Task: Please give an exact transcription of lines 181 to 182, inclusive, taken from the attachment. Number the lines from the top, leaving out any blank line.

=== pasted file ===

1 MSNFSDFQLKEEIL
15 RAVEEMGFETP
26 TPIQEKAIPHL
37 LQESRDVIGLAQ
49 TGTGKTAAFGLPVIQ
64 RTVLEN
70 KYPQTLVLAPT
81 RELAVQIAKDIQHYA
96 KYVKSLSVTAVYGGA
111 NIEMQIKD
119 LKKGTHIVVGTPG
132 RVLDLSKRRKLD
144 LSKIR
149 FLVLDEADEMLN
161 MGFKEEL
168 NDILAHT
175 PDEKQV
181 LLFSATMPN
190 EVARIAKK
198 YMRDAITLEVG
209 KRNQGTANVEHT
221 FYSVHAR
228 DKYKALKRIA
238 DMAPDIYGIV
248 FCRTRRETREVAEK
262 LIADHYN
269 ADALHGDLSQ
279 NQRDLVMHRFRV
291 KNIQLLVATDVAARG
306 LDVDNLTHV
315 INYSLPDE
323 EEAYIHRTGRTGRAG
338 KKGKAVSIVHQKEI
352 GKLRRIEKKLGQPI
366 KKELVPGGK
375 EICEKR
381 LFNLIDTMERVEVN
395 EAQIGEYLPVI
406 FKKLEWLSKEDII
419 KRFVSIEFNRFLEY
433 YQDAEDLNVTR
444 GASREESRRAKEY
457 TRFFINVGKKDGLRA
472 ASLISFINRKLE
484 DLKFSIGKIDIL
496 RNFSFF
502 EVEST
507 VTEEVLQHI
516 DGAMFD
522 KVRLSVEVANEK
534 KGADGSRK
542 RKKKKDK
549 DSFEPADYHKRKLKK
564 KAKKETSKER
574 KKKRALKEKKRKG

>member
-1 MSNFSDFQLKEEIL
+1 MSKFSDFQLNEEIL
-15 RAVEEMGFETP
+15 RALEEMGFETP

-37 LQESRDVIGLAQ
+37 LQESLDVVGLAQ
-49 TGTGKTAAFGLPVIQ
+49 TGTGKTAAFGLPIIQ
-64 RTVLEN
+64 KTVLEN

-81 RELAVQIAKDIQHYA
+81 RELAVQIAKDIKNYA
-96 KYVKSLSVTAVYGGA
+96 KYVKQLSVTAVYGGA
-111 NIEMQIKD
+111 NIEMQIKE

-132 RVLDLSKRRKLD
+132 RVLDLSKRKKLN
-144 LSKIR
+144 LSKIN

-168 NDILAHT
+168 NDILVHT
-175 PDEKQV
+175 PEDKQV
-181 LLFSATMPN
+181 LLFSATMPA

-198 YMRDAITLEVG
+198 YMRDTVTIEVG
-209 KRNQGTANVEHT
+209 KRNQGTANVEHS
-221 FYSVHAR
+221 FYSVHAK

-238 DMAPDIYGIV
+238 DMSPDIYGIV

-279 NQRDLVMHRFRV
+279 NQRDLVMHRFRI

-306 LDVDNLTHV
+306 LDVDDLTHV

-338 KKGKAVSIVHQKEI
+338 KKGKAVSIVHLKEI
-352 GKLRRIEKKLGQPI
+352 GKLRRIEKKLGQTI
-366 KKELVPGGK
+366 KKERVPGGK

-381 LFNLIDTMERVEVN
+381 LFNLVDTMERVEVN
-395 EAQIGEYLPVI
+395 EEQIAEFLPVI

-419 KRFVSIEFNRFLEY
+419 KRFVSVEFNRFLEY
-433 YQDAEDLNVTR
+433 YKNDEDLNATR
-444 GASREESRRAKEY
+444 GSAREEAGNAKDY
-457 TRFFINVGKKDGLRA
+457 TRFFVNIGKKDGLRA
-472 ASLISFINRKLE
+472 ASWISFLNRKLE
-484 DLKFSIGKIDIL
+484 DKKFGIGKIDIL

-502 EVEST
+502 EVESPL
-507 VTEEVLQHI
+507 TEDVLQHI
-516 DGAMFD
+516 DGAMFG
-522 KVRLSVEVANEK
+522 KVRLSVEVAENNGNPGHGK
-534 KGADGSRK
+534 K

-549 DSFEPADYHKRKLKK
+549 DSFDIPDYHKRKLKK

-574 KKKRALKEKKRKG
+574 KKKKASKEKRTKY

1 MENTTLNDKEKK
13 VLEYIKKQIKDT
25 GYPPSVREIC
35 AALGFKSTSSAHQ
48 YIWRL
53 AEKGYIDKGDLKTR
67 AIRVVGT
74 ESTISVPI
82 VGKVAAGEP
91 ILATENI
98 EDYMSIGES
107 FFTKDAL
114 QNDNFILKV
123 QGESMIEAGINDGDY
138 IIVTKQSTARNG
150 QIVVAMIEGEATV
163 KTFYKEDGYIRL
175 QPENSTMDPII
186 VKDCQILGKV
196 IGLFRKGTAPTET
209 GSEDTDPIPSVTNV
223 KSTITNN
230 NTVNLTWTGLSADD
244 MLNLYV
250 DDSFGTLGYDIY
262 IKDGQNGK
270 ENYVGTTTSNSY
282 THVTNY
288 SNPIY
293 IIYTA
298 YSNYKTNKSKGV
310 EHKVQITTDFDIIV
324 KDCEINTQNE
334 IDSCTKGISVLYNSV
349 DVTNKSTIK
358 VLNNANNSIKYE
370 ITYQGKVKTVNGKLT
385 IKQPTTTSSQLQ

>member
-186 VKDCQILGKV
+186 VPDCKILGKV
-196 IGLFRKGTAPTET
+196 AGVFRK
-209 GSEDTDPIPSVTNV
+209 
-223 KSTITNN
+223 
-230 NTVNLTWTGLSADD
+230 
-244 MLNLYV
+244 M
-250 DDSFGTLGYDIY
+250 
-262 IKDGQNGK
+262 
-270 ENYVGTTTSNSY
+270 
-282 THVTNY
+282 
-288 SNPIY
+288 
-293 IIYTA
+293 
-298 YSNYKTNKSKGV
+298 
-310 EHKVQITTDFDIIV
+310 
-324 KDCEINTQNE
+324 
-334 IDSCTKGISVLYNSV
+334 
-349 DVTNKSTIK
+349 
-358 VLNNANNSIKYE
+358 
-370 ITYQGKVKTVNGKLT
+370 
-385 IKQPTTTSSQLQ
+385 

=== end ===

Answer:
+244 M
-250 DDSFGTLGYDIY